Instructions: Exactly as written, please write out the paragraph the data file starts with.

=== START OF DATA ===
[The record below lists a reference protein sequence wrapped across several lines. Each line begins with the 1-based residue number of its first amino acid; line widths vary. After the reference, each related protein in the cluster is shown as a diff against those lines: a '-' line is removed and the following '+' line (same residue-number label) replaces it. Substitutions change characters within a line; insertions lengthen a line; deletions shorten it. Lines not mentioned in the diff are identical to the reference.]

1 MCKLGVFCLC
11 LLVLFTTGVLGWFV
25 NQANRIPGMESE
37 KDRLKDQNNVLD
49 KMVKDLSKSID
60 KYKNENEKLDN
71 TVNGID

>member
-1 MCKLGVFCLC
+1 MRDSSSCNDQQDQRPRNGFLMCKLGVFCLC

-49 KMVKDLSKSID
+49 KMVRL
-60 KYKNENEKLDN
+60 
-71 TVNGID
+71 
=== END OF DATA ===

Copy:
[The record below lists a reference protein sequence wrapped across several lines. Each line begins with the 1-based residue number of its first amino acid; line widths vary. After the reference, each related protein in the cluster is shown as a diff against those lines: a '-' line is removed and the following '+' line (same residue-number label) replaces it. Substitutions change characters within a line; insertions lengthen a line; deletions shorten it. Lines not mentioned in the diff are identical to the reference.]